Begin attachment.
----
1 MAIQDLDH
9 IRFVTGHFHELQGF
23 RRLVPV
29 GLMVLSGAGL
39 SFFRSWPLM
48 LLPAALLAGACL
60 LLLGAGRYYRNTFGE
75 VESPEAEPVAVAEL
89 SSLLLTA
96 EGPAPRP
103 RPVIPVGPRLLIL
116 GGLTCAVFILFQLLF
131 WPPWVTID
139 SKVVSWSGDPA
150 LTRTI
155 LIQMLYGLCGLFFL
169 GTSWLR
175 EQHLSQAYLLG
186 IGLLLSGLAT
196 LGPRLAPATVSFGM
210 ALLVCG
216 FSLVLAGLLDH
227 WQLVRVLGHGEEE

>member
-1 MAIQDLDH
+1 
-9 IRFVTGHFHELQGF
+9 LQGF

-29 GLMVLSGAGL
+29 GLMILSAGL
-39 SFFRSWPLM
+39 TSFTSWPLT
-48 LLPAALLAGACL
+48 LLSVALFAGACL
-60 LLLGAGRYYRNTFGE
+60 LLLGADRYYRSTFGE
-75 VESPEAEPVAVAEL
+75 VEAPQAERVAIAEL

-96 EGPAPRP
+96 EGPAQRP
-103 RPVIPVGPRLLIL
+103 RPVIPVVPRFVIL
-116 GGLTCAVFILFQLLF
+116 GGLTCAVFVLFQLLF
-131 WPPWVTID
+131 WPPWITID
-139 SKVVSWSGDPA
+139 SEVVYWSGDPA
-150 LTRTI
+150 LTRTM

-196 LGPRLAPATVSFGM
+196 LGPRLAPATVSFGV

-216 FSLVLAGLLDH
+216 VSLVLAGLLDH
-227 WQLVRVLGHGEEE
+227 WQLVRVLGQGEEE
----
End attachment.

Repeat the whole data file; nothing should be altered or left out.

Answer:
1 MAIQDLDH
9 IRFVTGHFHELQGF
23 RRLVPV
29 GLMVLSGAGL
39 SFFRSWPLM
48 LLPAALLAGACL
60 LLLGAGRYYRNTFGE
75 VESPEAEPVAVAEL
89 SSLLLTA
96 EGPAPRP
103 RPVIPVGPRLLIL
116 GGLTCAVFILFQLLF
131 WPPWVTID
139 SKVVSWSGDPA
150 LTRTI
155 LIQMLYGLCGLFFL
169 GTSWLR
175 EQHLSQAYLLG
186 IGLLLSGLAT
196 LGPRLAPATVSFGM
210 ALLVCG
216 FSLVLAGLLDH
227 WQLVRVLGHGEEE

>member
-1 MAIQDLDH
+1 
-9 IRFVTGHFHELQGF
+9 LQGF

-29 GLMVLSGAGL
+29 GLMILSAGL
-39 SFFRSWPLM
+39 TSFTSWPLT
-48 LLPAALLAGACL
+48 LLSVALFAGACL
-60 LLLGAGRYYRNTFGE
+60 LLLGADRYYRSTFGE
-75 VESPEAEPVAVAEL
+75 VEAPQAERVAIAEL

-96 EGPAPRP
+96 EGPAQRP
-103 RPVIPVGPRLLIL
+103 RPVIPVVPRFVIL
-116 GGLTCAVFILFQLLF
+116 GGLTCAVFVLFQLLF
-131 WPPWVTID
+131 WPPWITID
-139 SKVVSWSGDPA
+139 SEVVYWSGDPA
-150 LTRTI
+150 LTRTM

-196 LGPRLAPATVSFGM
+196 LGPRLAPATVSFGV

-216 FSLVLAGLLDH
+216 VSLVLAGLLDH
-227 WQLVRVLGHGEEE
+227 WQLVRVLGQGEEE